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Wednesday, March 20, 2019
WASHINGTON, May 8 2012 (IPS) - Jamaica’s fragile economic recovery would be dangerously hampered by demands by the International Monetary Fund (IMF) and other donors, according to a new report released here by the Center for Economic and Policy Research (CEPR).
Jamaica is currently paying more debt interest than any other country, including those in Europe that have been reeling under the near collapse of the euro. In total, the island owes around 18 billion dollars.
“Pro-cyclical macroeconomic policies, implemented under the auspices of the IMF, damaged Jamaica’s recent and current economic prospects,” the report warns.
“This policy mix risks perpetuating an unsustainable cycle where public spending cuts lead to low growth, exacerbating the public debt burden and eventually leading to further cuts and even lower growth.”
In the decade and a half before the recent global financial downturn, Jamaica’s growth was already stagnating at just 1.1 percent per year. Since 2008, Jamaica’s debts have climbed by nearly a third.
While growth has picked back up somewhat over the course of 2011, the report suggests that high levels of poverty and unemployment will dampen any positive impact.
“The IMF, World Bank, IDB (Inter-American Development Bank), and other multilateral institutions deserve a large share of the blame,” CEPR co-director Mark Weisbrot said in a statement. “Their contractionary policies prioritise the servicing of debt over growth and development.”
Weisbrot notes that the multilaterals have favoured debt servicing over several common anti-recessionary measures, including public investment and stimulus funding. Such tools, Weisbrot suggests, “could help Jamaica get out of the hole it’s been in.”
For years, the country has owed far more than it has actually made. Last year, according to the IMF, debt-related payments constituted some 126 percent of national income.
To try to get ahead, the government has had to spend around half of its annual disbursements on debt servicing alone. That’s more than twice as much as it is able to spend on, for instance, health and education combined.
Jamaica’s national economy has been limping since the early 1970s, when the global oil crisis forced the country to rely more heavily on multilateral funding.
Jamaican debt increased slowly but steadily through the 1980s, by the end of which the IMF began to demand that the Kingston government impose structural adjustments on the economy, including trade liberalisation and cuts to public services.
According to many analysts, these policies systematically weakened Jamaican industry and safety nets, bringing down gross domestic product and making it increasingly difficult for the country to pay its external debts.
The global financial crisis has hit the country particularly hard, including by crimping remittances.
In December 2011, the new government of Prime Minister Portia Simpson-Miller was voted into office, having campaigned on a pledge to come up with a new agreement with the IMF within two weeks of coming to power. Simpson-Miller previously held the post in 2006-07.
Since the prime minster’s inauguration, two IMF missions have visited the island. While all negotiations have remained strictly confidential, the Kingston government is clearly interested by the type of aid it has seen coming from the eurozone.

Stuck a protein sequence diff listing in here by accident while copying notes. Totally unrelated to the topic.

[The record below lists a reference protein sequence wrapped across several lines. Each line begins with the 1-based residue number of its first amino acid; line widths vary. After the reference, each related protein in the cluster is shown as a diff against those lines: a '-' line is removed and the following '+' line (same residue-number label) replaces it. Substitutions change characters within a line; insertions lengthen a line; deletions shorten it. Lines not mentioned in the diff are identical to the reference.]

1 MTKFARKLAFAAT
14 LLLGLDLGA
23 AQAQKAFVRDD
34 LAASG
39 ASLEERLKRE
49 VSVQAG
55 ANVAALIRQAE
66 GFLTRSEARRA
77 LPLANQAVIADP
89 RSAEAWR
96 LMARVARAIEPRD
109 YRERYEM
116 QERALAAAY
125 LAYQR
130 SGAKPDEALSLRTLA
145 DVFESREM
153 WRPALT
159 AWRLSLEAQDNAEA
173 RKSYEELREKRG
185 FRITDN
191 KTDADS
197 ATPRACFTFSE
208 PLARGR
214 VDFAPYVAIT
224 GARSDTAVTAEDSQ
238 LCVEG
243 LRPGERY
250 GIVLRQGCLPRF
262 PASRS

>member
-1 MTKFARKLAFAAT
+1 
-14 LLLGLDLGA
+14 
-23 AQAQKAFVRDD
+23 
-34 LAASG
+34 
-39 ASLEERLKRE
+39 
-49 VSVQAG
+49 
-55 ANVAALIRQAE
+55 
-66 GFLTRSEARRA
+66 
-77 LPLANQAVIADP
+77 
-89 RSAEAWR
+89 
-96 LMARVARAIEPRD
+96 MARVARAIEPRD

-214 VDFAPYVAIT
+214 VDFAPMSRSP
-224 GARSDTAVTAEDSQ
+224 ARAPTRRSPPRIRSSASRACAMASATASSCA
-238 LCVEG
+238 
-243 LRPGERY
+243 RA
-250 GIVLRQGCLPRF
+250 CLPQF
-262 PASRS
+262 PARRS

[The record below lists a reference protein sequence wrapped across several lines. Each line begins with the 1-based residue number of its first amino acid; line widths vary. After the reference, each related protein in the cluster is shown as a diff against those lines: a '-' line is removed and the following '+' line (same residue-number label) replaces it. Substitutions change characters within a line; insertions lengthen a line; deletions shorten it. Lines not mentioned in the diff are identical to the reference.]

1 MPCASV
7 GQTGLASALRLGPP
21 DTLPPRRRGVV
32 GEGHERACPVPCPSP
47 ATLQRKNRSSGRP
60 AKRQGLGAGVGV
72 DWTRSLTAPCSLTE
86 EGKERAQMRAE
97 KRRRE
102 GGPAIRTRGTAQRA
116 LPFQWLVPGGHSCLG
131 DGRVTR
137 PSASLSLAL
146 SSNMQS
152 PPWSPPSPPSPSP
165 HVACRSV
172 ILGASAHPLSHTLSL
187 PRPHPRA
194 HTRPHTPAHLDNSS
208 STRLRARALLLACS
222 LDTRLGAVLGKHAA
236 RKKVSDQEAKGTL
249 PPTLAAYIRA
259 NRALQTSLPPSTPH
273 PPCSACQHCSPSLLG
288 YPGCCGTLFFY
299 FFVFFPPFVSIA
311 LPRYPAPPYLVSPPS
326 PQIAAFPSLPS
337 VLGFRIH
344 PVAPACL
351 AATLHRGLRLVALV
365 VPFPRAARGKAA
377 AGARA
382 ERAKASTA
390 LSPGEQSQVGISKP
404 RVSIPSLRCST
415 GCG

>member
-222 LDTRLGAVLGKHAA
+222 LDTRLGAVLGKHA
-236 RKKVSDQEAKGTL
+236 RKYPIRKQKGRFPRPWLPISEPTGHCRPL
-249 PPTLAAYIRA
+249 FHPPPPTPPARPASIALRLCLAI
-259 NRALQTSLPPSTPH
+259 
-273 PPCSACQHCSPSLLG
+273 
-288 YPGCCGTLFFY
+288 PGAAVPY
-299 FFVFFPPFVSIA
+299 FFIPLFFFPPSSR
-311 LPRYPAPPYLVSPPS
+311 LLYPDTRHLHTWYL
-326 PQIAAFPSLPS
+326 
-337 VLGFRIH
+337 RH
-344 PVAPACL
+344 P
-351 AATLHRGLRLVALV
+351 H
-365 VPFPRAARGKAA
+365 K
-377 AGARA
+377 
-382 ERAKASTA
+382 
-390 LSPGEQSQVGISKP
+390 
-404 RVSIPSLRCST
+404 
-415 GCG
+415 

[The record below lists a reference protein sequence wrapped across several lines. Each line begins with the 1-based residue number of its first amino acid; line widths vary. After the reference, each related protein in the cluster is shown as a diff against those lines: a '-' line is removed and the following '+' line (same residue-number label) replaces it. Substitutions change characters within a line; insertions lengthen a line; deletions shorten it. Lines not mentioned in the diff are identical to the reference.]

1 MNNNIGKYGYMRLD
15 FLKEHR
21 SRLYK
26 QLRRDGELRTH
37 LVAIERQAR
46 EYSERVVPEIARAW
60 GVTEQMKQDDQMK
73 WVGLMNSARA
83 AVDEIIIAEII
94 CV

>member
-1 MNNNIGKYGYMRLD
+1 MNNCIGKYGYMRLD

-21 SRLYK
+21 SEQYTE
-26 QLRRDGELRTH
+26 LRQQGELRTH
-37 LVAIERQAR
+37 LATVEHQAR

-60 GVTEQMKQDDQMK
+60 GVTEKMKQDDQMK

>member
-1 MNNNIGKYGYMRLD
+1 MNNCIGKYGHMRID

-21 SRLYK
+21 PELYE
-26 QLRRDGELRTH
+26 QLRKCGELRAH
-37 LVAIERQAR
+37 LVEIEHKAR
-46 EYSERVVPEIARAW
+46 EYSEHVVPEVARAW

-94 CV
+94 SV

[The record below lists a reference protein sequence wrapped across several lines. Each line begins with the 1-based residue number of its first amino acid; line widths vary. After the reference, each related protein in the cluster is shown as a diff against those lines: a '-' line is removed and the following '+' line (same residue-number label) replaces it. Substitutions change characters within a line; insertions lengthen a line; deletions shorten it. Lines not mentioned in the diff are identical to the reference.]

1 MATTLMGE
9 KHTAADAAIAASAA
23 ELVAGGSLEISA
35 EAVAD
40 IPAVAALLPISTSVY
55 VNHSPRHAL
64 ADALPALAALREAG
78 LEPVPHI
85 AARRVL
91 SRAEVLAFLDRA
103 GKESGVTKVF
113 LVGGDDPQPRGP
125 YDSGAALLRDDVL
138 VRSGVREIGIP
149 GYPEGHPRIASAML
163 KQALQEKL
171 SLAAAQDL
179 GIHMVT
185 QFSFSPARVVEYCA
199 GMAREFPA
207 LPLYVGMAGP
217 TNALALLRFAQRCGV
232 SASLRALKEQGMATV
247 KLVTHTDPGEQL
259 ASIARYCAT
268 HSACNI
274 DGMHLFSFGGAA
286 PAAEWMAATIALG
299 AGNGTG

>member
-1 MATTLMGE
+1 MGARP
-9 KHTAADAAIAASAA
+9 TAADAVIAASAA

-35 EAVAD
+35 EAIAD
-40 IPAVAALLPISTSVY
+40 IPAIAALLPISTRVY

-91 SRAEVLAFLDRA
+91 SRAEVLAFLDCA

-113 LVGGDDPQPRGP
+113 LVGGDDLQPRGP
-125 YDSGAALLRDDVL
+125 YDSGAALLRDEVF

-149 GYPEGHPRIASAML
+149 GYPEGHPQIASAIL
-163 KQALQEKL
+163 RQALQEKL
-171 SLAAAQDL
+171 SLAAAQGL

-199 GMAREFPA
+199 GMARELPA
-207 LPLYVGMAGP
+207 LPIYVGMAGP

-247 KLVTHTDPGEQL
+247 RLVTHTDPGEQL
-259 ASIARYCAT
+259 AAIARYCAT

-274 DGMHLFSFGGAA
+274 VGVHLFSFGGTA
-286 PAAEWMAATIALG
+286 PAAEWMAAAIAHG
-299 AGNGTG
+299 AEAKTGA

“If they could give a bailout like Greece, lord have mercy, you would see Jamaica grow and flourish,” Simpson-Miller said in March.
In truth, the fact that negotiations have restarted between the IMF and Jamaica marked a turnaround of sorts. In January 2011, the IMF cut off all funding to the island after the Jamaican government – driven by a Supreme Court mandate – flouted an IMF policy prescription not to pay back wages to public-sector employees.
The decision quashed a desperately needed 1.27-billion-dollar loan and also halted the IMF’s so-called Article IV consultations, the widely watched annual report on a country’s economy.
That decision had significant ripple effects for other multilateral and bilateral funders, with the World Bank, the European Union and the Inter-American Development Bank all announcing similar halts on funding, pending Jamaican reconcilement with the IMF.
According to the CEPR report, “The cut off in funding made it even more difficult for Jamaica to meet the stringent requirements of the IMF and contributed to the anemic economic recovery.” Further, without the government’s decision to pay the back wages, “the recovery would likely be even weaker.”
Currently, another tranche of 350 million dollars is due for repayment by the Jamaican government in July. With that date looming, government officials have been out trying to raise money any way they can.
Analysts have been calling on the government to issue government bonds worth between 250 million and 500 million dollars, with an announcement on the issue expectedly imminently.
Even if the government makes it beyond the July deadline, observers suggest that the IMF deal may still take until September to finalise.
“If the Jamaican government decides to re-engage with the IMF,” CEPR warns, “any agreement should ensure adequate fiscal space to invest in important areas such as infrastructure, health and education. As long as creditors are prioritised over the country as a whole, Jamaica will remain heavily indebted with persistently low growth.”
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